Wednesday, September 12, 2001
Director Mike Figgis sat alone on the stage at the press conference for his latest piece of aesthetic cinema, Hotel.
Some of his cast members - including Salma Hayek, Julian Sands and David Schwimmer - are in Toronto and were meant
to accompany Figgis to promote the film, but in light of yesterday's terrorist attacks are devastated and chose not to attend.
"My cast felt as a mark of respect that they didn't want to do it," Figgis said. "I myself had reservations, but there was
also the relief of not having to sit in front of the television." Figgis then said he was happy to talk about the film, but felt it
very strange at the same time.
Figgis spoke extensively about his use of digital cameras - on which Hotel is entirely shot, and of his avant-garde
approach to filmmaking as well as the restraints imposed by the supposedly 'liberating' new technology.
"What I love about the new digital equipment?" Figgis answered, slowly. "Everyone is busting a gut trying to make it
look like film. Low-end digital doesn't look like film, like television, or life - it looks not quite so precious. It throws the
focus on the performances."
Hotel uses Venice as its principal setting, with four simultaneously projected images of prostitutes, tourists, a killer, a
maid, a film crew and a tour guide as they travel through the city streets, piazzas and canals all the while progressing the
story. Figgis also uses smaller images within a large, single frame and night vision shooting. Hotel - like Figgis' precious
feature Time Code - is being called 'exciting', pushing the boundaries of cinema forward.
On shooting four images simultaneously, Figgis said that it provides such varied material of roughly the same
time/scene. With his previous film, Miss Julie, Figgis found that shooting with two cameras, and getting two angles instead
of two different shots, gave the film much more substance. When asked if he was being 'avant-garde' in Hotel -
incorporating a split screen scene that divides the sound - Figgis replied, "You can call it avant-garde, or that the projector
lead was the wrong way round."
Indeed, technical difficulties can prove to be the most challenging when using new technologies. "The main problems
are stability of image, and recording good, usable sound," said Figgis. He explained that he built special equipment for the
shoot, including a rig to steady the digital camera, but that there were still frustrations.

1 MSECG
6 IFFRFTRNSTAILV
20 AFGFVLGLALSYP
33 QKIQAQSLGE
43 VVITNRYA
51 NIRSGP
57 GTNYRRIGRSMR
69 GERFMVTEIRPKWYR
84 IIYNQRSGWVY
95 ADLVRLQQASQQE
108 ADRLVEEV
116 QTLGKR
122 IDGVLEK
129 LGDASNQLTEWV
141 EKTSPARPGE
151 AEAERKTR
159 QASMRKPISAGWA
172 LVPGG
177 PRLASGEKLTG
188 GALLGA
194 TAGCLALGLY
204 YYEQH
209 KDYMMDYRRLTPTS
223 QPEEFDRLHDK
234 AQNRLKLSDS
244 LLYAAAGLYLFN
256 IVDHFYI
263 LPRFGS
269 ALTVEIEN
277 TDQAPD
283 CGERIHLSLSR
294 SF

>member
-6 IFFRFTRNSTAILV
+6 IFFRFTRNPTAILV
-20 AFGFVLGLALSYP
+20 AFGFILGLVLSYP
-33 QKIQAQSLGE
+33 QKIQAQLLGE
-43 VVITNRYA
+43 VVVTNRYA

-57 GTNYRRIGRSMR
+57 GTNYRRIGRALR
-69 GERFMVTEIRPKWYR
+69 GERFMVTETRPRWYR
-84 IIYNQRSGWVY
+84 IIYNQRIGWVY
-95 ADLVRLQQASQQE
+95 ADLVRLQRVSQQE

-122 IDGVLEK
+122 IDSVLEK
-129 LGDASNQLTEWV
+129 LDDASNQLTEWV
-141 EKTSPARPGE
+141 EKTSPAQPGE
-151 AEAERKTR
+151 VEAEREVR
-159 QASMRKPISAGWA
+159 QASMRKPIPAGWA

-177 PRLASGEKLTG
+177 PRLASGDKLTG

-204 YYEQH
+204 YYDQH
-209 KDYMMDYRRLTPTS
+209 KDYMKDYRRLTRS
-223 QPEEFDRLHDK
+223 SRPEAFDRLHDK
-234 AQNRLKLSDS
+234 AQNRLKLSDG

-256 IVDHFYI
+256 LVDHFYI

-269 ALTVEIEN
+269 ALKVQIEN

Digital cameras are very small, and Figgis was frequently pulling out reading glasses to be able to see the menu, then
programming the shoot on what he described as 'tiny' buttons. "Digital was designed for ease of use, ironically it makes it
more difficult. I spent lots of time pre-setting the camera, remembering to clean the camera so there wouldn't be spit marks
on it." In the end, a lot of preparation went into the equipment used to film Hotel, but Figgis said he found this an interesting
Recording good, usable sound was another challenge. Figgis gave all his actors mini-disc recorders to have on their bodies
at all times of shooting. The problem? "Often, they'd forget to turn them on, or they'd confuse the on and off button so I
would get one and a half hours of them talking then none of the scene."
Figgis encountered further difficulty shooting the street scenes as actors such as Hayek and Schwimmer began to be
recognized; in addition, the cast included many Italian actors whose natural method of acting includes drinking espresso and
smoking between scenes. Much of the filming was described as rapid, fluid and experimental - a challenge to which Figgis is
To bring such a variety of actors to his film, he explained that he works with an "unofficial ensemble" cast that he calls upon.
For Hotel, he worked each part around the availability of his actors - and clearly, the flexibility of their talents.
"Lucy Liu got off the plane and I said to her 'do this scene.' She looked at me and said, 'What's my character? What's the
plot?' I told her we didn't have time for that. She was great, and the next day she had it - the process of osmosis."
© Toronto Film Festival Website September 2001